Our wish list for a newer house would include a larger entryway, larger living room, a fourth bedroom, and the kids being able to walk to more of their friends’ houses.
After profits from the sale of our house, buying the size/condition/layout of house we’d consider in this neighborhood would cost around $800 more per month than we’re currently paying for a 15 year mortgage. While we can afford this, it’s a big “Would You Rather?” between that and other options like retiring earlier. And of course, moving is expensive. So if furnishing and maintaining a larger house.
Is it really worth $800 a month for a little bigger living area, when we just opened up ours? And for a better neighborhood and closer proximity to more friends, when we already live so close? I can’t decide! I’ve experience how amazing it is to have the spontaneous play of lots of friends up and down the street, and I really miss that. Scheduling play dates is more time consuming and it just happens less often. Lastly, our home will appreciate more in the fancier neighborhood. So what we put into it, we will likely get out of it one day when we downsize. But that’s a long way off, not 100% guaranteed, and not our primary consideration right now.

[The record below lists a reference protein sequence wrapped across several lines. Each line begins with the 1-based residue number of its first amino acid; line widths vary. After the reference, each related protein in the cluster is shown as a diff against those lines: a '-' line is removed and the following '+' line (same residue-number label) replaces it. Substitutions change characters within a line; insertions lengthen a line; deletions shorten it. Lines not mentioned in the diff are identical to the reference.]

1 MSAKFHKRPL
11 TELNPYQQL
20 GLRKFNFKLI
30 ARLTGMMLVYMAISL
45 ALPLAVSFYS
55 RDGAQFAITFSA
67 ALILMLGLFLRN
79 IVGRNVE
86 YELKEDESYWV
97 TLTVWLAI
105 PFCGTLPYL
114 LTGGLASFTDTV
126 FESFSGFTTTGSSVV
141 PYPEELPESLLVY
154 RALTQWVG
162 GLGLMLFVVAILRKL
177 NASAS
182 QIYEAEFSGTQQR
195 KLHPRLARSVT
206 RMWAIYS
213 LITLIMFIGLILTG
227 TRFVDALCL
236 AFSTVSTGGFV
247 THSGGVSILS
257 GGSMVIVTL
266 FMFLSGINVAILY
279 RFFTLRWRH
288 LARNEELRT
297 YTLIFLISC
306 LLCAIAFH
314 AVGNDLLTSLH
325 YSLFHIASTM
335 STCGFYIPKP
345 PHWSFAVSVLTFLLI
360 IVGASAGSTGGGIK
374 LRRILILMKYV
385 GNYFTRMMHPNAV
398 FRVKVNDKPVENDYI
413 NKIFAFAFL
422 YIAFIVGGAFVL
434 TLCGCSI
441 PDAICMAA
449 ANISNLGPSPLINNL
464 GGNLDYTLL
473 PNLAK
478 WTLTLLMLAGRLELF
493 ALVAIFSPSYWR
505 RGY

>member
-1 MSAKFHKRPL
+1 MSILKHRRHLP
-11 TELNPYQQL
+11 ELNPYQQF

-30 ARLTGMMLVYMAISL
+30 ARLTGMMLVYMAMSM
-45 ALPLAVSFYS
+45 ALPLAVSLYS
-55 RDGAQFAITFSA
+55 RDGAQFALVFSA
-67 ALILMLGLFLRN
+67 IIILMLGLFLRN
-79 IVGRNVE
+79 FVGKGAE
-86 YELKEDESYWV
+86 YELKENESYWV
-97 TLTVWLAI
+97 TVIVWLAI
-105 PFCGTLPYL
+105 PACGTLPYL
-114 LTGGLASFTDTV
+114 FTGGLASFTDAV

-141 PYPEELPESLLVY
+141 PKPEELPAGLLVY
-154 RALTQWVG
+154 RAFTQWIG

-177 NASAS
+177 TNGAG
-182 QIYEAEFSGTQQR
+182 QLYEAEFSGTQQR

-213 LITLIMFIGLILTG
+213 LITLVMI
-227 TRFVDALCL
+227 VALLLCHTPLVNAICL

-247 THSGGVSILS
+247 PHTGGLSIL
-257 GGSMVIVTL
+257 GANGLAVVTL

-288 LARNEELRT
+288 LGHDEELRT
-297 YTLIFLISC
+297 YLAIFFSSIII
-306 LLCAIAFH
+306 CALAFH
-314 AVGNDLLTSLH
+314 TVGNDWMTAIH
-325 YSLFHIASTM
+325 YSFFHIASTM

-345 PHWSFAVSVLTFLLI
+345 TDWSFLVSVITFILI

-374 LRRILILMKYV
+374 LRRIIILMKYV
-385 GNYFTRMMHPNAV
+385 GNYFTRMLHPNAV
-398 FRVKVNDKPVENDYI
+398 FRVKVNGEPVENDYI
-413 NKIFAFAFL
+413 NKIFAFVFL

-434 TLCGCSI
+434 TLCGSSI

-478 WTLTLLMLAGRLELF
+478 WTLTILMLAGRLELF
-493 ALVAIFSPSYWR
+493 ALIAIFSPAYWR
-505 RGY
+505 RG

So what do you think? Should we love it or list it? Any brainstorms for loving it?
I just survived Maycember, the hectic end of school year schedule that rivals only the craziness of the holidays. Although our kids’ school calendars aren’t full of banquets and concerts just yet, this May included a weekend retreat, a family wedding, a family graduation, and a church camping trip with Neil teaching.
May’s craziness saw me valuing convenience like never before. I’m done making homemade everything and hang-drying every single sock for a while. I need fast, low-effort frugality.
So, what are the easiest, most efficient ways to save money? Or, what does it look like to stay frugal when your schedule feels frantic?
First and foremost is keeping your top 3 expenses–housing, transportation, and food–under control. Once you set yourself up to save in these areas, it’s actually pretty easy to maintain a frugal lifestyle.